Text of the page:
If you have the HERO 3, the good news is that it on its own, without a housing, is much more water resistant than the HERO 1 or 2 so you have a great shot at recovering it.  However, it is not easy to get into unlike the HERO 1 or 2.  All you really can do is pry open the front panel (lens side) which reveals some of the most exposed and vulnerable components and if you have the proper micro hex screwdriver then you can dig into it deeper (but most people don’t even have a micro screwdriver let alone a micro hex!).  However, there are plenty of open air areas that lead to the other circuit boards to where I feel confident when you dunk the camera into vinegar for 5-10 seconds it will coat everything inside.  Then, simply let it air dry for a few days and then turn it on to test.

3.) Make sure you clean off any corrosion on your battery (if you want to try to save it.  A lot of times its not even worth saving) and dry your memory card.  If you so desire you can clean the battery corrosion and dunk it into vinegar as well to stop the corrosion and that may help bring that battery back.  Then put the battery and memory card in a bag of rice and seal it for a few days. After you’ve dried the battery out in rice you can help it regain strength by putting it in the fridge overnight.  Then, recharge it with the charger and test it in a GoPro to see if indeed it does last as long as it used to.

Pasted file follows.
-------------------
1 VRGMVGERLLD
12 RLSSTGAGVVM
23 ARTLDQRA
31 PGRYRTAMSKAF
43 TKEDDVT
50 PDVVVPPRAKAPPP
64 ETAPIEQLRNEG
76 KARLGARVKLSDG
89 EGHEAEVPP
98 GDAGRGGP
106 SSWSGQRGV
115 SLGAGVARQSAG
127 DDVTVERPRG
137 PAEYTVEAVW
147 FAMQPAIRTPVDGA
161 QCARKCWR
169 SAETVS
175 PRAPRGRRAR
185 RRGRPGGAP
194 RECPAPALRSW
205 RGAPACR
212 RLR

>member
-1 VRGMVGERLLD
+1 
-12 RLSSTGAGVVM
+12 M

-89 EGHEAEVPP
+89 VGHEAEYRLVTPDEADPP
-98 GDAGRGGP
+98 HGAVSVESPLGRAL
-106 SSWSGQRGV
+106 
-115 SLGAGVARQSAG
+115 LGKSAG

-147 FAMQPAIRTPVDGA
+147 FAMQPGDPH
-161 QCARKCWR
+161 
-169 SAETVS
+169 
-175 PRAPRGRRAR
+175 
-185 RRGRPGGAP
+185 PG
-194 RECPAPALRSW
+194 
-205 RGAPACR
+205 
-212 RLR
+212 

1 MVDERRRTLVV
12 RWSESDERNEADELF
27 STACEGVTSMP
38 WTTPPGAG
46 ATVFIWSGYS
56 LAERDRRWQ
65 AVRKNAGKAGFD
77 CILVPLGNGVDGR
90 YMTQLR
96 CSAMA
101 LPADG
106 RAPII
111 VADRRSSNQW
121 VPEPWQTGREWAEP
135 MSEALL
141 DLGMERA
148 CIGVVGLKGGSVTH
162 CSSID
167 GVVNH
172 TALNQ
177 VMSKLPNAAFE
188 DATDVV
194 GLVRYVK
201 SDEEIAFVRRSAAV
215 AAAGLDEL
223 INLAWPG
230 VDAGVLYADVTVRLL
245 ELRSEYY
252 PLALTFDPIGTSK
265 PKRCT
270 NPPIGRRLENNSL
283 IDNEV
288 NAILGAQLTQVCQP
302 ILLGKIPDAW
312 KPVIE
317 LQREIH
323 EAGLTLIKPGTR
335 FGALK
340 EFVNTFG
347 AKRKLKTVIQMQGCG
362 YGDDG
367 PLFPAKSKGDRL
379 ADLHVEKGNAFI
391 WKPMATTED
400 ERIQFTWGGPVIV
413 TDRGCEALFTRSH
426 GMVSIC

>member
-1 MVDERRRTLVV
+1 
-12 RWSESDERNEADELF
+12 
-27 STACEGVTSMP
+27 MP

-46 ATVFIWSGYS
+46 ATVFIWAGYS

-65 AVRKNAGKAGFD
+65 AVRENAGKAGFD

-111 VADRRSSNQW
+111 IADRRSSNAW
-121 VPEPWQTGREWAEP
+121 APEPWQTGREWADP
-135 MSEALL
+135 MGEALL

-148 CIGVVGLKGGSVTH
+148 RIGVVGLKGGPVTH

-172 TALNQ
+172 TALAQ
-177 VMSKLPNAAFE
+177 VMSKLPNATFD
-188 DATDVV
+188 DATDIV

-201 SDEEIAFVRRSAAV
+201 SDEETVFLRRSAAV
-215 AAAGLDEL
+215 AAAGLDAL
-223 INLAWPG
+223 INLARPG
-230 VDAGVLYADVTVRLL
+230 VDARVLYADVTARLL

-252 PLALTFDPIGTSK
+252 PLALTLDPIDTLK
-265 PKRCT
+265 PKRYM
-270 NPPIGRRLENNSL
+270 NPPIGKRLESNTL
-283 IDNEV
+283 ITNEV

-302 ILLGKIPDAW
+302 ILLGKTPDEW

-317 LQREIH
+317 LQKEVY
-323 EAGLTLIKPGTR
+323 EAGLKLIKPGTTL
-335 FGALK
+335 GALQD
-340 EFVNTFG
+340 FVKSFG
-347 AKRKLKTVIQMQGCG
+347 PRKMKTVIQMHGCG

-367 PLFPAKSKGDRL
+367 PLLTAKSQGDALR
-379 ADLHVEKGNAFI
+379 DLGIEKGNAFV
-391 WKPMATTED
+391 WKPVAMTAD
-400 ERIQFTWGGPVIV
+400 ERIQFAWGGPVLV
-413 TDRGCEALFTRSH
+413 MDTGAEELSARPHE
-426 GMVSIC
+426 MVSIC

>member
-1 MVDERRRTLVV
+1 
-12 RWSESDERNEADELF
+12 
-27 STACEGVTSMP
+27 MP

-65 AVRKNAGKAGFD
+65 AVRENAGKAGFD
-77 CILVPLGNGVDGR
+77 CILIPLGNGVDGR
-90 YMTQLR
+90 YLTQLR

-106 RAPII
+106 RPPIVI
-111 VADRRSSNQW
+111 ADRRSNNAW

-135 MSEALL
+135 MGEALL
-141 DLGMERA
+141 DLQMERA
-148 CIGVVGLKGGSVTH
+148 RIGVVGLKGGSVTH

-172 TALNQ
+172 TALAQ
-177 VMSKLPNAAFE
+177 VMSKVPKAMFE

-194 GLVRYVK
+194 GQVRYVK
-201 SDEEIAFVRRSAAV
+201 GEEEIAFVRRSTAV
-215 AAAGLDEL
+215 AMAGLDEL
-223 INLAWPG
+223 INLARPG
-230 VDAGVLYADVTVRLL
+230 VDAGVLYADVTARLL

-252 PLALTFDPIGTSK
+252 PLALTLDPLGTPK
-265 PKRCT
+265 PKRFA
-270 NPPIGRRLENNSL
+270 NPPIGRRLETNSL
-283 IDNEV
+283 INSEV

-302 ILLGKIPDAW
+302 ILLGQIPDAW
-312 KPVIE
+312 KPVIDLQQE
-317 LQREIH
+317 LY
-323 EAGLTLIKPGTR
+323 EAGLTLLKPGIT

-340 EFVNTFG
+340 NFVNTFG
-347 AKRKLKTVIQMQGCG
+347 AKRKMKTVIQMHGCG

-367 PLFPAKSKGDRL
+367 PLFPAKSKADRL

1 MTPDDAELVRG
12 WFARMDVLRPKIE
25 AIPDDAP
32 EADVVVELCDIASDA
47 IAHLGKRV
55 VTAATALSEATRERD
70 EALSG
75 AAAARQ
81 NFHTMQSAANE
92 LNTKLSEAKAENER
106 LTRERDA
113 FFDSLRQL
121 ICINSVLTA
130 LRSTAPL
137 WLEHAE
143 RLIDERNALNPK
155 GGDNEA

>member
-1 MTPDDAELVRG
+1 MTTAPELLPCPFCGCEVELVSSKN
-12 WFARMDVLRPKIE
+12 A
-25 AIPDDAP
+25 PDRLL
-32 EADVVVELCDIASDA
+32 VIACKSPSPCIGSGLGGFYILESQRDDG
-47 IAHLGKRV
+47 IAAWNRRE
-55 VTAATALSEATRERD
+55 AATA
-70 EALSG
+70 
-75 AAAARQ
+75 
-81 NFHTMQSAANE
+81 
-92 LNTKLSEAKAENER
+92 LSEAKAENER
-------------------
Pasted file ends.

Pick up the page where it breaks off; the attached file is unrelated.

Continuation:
4.) If you just dunked your GoPro in freshwater you should be able to recover it so long as it wasn’t in the water too long.  After you’ve finally got home put it into a bag or tupperware container of rice and seal it.  Let it dry for 3 days, open and test with a battery you know to be charged.  If it still doesn’t work, go up to step #2 which is for severely damaged cameras or cameras that were dunked in salt water.

5.) If you can’t wait 3 days and need it to work asap, you can try the “quick method” which is to place the GoPro in the oven at 175 degrees (or “warm”) for 3-5 minutes.  This will quickly dry it out.  Then, let it sit for 10 minutes.  Then, place it in the fridge for 30 minutes.  Assuming you have a “good” battery around go ahead and put it in and give it a shot.  Again, only try this if you HAVE TO!

Hope this helps someone out there because you don’t want to spend days fiddling with opened up GoPros like I’ve had to do!